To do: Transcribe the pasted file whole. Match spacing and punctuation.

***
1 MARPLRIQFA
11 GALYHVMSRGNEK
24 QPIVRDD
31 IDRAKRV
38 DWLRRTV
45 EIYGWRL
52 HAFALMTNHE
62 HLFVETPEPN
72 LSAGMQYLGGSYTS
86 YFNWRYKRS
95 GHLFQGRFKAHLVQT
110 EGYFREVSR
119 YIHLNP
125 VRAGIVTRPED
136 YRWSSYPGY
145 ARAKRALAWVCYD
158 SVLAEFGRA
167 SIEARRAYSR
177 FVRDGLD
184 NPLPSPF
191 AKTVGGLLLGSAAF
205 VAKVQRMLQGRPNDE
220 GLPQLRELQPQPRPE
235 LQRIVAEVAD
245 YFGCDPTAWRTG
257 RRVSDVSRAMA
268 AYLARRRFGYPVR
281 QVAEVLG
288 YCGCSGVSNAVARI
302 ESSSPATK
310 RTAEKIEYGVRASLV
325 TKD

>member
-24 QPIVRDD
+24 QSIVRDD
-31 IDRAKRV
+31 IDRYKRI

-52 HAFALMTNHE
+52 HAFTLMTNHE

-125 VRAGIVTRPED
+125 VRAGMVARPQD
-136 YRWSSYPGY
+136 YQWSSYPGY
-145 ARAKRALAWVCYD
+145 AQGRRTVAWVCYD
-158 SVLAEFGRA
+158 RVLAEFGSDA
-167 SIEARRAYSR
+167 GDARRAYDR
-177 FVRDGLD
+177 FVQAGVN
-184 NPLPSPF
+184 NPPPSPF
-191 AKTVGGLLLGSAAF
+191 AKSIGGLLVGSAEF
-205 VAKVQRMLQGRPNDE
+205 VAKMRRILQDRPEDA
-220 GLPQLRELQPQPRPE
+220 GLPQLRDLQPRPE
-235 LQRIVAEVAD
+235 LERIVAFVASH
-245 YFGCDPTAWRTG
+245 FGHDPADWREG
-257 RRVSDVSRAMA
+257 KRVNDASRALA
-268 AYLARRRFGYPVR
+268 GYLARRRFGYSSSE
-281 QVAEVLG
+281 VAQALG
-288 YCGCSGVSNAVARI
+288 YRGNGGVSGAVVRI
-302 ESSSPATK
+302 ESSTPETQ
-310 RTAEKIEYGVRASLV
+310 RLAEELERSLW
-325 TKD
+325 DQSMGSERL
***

1 MARPLRIQFA
11 GALYHVMSRGNEK
24 QPIVRDD
31 IDRAKRV
38 DWLRRTV
45 EIYGWRL
52 HAFALMTNHE
62 HLFVETPEPN
72 LSAGMQYLGGSYTS
86 YFNWRYKRS
95 GHLFQGRFKAHLVQT
110 EGYFREVSR
119 YIHLNP
125 VRAGIVTRPED
136 YRWSSYPGY
145 ARAKRALAWVCYD
158 SVLAEFGRA
167 SIEARRAYSR
177 FVRDGLD
184 NPLPSPF
191 AKTVGGLLLGSAAF
205 VAKVQRMLQGRPNDE
220 GLPQLRELQPQPRPE
235 LQRIVAEVAD
245 YFGCDPTAWRTG
257 RRVSDVSRAMA
268 AYLARRRFGYPVR
281 QVAEVLG
288 YCGCSGVSNAVARI
302 ESSSPATK
310 RTAEKIEYGVRASLV
325 TKD

>member
-24 QPIVRDD
+24 QSIVRDD
-31 IDRAKRV
+31 IDRYKRI

-52 HAFALMTNHE
+52 HAFTLMTNHE

-125 VRAGIVTRPED
+125 VRAGMVARPQD
-136 YRWSSYPGY
+136 YQWSSYPGY
-145 ARAKRALAWVCYD
+145 AQGRRTVAWVCYD
-158 SVLAEFGRA
+158 RVLAEFGSDA
-167 SIEARRAYSR
+167 GDARRAYDR
-177 FVRDGLD
+177 FVQAGVN
-184 NPLPSPF
+184 NPPPSPF
-191 AKTVGGLLLGSAAF
+191 AKSIGGLLVGSAEF
-205 VAKVQRMLQGRPNDE
+205 VAKMRRILQDRPEDA
-220 GLPQLRELQPQPRPE
+220 GLPQLRDLQPRPE
-235 LQRIVAEVAD
+235 LERIVAFVASH
-245 YFGCDPTAWRTG
+245 FGHDPADWREG
-257 RRVSDVSRAMA
+257 KRVNDASRALA
-268 AYLARRRFGYPVR
+268 GYLARRRFGYSSSE
-281 QVAEVLG
+281 VAQALG
-288 YCGCSGVSNAVARI
+288 YRGNGGVSGAVVRI
-302 ESSSPATK
+302 ESSTPETQ
-310 RTAEKIEYGVRASLV
+310 RLAEELERSLW
-325 TKD
+325 DQSMGSERL